The question for this week is "What is the rule for citing authors when there are (a) two authors; and (b) three to five authors?"
APA Style, Part II
The focus for this week was on proper citation usage and referencing; it is important now to apply this to an actual research article.
To prepare for this Discussion:
- Carefully review this week's assigned readings in the APA Manual. Review carefully the material in the text related to citations, references, and quotations.
- Review the Week 6 Learning Resources on paraphrasing and plagiarism.
- Review the Study Notes from Week 6: Common APA Style and Formatting Challenges.
- Review your assigned APA question for this Discussion (your instructor will post question assignments as an Announcement).
- Review the journal article you downloaded from a Walden Library database in Week 4.
- Search for and download an additional journal article from the Walden Library databases that is related to your specialization or to your specific research interest. This article must be different from the one you downloaded in Week 4.
With these thoughts in mind:
Post a one-paragraph summary that incorporates the findings and conclusions of both articles, the one you downloaded this week and the one you downloaded in Week 4. Next, in a second paragraph, provide a very brief summary of your answer to your assigned question. Incorporate an application of your assigned APA question into this summary.
Autism Spectrum Disorders in Older Adults: Toward Defining a Research Agenda by Joseph Piven, MD, and Peter Rabins, MD, on behalf of the Autism-in-Older Adults Working Group
Should we refer for a dementia assessment? A checklist to help know when to be concerned about dementia in adults with Down syndrome and other intellectual disabilities by Sarah Whitwham and Judith McBrien, Learning Disability Service, Westbourne, Scott Business Park, Beacon Park Road, Plymouth, PL2 2PQ, UK (E-mail: firstname.lastname@example.org) and Wendy Broom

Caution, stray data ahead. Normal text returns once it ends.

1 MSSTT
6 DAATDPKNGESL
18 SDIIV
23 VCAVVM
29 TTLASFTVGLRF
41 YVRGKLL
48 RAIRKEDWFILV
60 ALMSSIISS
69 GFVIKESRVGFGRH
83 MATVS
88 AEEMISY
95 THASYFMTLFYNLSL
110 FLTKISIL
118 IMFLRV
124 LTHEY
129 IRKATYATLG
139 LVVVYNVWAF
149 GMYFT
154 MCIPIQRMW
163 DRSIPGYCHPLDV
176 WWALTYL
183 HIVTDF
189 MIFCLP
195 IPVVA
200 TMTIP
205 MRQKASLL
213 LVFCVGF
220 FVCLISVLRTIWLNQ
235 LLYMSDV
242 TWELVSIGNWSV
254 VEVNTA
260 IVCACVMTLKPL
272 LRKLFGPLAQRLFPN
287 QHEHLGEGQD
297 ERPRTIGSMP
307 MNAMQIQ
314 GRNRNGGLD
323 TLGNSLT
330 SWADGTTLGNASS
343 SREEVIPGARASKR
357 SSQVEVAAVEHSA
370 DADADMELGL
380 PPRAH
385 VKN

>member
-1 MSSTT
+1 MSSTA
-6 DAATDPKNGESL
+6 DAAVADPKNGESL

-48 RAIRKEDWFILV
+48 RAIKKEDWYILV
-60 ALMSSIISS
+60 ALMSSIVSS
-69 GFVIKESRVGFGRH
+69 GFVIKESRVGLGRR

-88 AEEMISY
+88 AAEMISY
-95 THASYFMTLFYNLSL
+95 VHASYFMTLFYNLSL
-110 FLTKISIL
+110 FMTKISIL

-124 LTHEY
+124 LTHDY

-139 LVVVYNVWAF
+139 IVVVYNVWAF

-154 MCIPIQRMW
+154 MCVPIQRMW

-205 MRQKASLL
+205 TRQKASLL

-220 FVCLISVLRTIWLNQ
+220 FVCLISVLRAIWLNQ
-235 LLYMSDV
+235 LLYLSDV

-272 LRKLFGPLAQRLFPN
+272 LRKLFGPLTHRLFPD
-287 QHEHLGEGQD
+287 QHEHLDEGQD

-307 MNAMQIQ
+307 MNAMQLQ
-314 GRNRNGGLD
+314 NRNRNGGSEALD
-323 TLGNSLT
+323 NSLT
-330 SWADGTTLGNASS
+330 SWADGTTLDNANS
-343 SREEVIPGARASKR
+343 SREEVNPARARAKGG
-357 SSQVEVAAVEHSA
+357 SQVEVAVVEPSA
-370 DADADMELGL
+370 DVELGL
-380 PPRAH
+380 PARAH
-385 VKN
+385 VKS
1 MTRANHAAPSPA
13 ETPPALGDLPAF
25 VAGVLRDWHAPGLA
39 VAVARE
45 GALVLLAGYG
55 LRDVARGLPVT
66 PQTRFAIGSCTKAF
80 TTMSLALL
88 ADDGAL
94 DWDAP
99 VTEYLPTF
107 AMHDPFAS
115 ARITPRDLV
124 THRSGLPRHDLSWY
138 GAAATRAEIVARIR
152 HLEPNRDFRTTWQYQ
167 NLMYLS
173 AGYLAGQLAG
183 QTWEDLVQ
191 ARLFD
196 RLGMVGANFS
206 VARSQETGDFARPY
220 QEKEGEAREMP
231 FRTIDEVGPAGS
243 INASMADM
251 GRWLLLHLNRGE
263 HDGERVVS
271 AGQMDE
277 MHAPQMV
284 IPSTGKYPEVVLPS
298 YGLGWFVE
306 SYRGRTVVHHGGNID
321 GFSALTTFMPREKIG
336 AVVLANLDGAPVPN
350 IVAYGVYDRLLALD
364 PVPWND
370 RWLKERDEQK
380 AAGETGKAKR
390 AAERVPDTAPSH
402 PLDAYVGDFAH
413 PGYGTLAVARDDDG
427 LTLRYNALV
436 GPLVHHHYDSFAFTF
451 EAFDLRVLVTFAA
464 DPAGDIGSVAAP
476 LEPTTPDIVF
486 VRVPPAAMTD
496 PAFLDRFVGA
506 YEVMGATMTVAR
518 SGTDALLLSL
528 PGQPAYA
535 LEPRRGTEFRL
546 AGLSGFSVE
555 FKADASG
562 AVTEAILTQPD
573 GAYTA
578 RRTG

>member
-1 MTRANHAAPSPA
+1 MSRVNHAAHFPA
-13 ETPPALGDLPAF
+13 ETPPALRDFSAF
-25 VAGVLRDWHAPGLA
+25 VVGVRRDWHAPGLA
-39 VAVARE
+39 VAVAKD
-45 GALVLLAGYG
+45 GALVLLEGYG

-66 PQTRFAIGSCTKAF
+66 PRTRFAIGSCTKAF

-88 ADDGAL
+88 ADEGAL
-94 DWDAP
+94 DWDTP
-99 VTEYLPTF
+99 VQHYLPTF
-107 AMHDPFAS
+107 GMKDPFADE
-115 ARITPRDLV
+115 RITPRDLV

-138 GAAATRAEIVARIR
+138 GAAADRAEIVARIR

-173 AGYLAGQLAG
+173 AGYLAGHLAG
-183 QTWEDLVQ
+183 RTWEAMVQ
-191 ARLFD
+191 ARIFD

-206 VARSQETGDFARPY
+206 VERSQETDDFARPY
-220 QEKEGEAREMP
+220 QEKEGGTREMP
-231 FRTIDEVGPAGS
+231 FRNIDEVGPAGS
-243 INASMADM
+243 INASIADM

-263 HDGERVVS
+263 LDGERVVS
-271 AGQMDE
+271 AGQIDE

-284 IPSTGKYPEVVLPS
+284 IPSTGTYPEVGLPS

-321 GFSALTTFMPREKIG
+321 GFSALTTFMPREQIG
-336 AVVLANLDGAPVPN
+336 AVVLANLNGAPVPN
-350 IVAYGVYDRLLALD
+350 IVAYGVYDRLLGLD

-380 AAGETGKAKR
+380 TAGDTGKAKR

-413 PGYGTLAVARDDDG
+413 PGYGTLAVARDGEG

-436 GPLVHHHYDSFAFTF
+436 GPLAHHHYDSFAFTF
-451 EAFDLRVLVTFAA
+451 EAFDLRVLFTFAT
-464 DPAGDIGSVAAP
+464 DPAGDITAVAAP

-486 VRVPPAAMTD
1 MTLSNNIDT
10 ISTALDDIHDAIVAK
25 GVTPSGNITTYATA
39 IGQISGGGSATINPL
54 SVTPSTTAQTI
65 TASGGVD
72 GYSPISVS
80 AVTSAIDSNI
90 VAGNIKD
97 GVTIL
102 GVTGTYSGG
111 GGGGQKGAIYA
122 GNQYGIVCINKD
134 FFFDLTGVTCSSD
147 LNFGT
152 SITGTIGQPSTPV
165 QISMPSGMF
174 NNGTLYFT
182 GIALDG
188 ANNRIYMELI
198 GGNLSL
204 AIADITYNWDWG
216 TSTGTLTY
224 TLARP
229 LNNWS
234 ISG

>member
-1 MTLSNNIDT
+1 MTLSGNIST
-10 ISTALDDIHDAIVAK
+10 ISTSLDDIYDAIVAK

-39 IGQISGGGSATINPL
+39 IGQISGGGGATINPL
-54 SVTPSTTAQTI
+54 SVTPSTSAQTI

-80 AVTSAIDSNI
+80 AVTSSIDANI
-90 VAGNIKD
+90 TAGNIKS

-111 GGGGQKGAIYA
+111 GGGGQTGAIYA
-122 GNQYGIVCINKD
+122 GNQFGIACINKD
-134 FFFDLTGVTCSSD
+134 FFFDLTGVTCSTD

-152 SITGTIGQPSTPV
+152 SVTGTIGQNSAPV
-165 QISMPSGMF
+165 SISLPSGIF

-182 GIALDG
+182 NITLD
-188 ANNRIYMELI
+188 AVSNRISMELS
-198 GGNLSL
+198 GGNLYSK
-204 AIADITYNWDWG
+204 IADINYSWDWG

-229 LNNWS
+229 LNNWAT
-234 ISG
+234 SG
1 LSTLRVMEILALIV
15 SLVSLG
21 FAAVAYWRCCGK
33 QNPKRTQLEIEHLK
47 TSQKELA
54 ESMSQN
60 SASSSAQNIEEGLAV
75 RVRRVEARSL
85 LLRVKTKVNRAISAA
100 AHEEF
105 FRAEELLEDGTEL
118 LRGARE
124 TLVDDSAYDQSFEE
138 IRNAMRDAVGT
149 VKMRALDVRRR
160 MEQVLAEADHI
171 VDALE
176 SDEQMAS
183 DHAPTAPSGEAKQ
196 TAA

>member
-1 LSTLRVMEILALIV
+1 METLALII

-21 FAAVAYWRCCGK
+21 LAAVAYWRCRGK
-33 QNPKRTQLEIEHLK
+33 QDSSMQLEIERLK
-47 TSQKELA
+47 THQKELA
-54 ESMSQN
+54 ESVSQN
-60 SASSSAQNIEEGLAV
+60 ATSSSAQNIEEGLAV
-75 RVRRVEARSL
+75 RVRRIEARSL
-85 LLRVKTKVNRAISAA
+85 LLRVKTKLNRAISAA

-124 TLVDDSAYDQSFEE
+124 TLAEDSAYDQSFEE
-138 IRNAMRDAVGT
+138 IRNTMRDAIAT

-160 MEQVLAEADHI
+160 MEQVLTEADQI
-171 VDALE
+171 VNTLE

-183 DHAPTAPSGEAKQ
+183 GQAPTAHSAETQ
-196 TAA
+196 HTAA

This should be very helpful.
Thank you for selecting me as your expert. I wanted to share some information with you first. http://owl.english.purdue.edu/owl/resource/560/03/ the Purdue APA style website is my favorite when it comes to finding information on APA style writing. Here is some below.
Go to the bottom of the page for the guide
Note: APA style requires authors to use the past tense or present perfect tense when using signal phrases to describe earlier research, for example, Jones (1998) found or Jones (1998) has found...
APA Citation Basics
When using APA format, follow the author-date method of in-text citation. This means that the author's last name and the year of publication for the source should appear in the text, for example, (Jones, 1998), and a complete reference should appear in the reference list at the end of the paper.
If you are referring to an idea from another work but NOT directly quoting the material, or making reference to an entire book, article or other work, you only have to make reference to the author and year of publication and not the page number in your in-text reference. All sources that are cited in the text must appear in the reference list at the end of the paper.
In-Text Citation Capitalization, Quotes, and Italics/Underlining
• Always capitalize proper nouns, including author names and initials: D. Jones.
• If you refer to the title of a source within your paper, capitalize all words that are four letters long or greater within the title of a source: Permanence and Change. Exceptions apply to short words that are verbs, nouns, pronouns, adjectives, and adverbs: Writing New Media, There Is Nothing Left to Lose.
(Note: in your References list, only the first word of a title will be capitalized: Writing new media.)
• When capitalizing titles, capitalize both words in a hyphenated compound word: Natural-Born Cyborgs.
• Capitalize the first word after a dash or colon: "Defining Film Rhetoric: The Case of Hitchcock's Vertigo."
• Italicize or underline the titles of longer works such as books, edited collections, movies, television series, documentaries, or albums: The Closing of the American Mind; The Wizard of Oz; Friends.
• Put quotation marks around the titles of shorter works such as journal articles, articles from edited collections, television series episodes, and song titles: "Multimedia Narration: Constructing Possible Worlds"; "The One Where Chandler Can't Cry."
If you are directly quoting from a work, you will need to include the author, year of publication, and the page number for the reference (preceded by "p."). Introduce the quotation with a signal phrase that includes the author's last name followed by the date of publication in parentheses.
According to Jones (1998), "Students often had difficulty using APA style, especially when it was their first time" (p. 199).
Jones (1998) found "students often had difficulty using APA style" (p. 199); what implications does this have for teachers?
If the author is not named in a signal phrase, place the author's last name, the year of ...
The expert examines autism and dementia. An article summary is provided.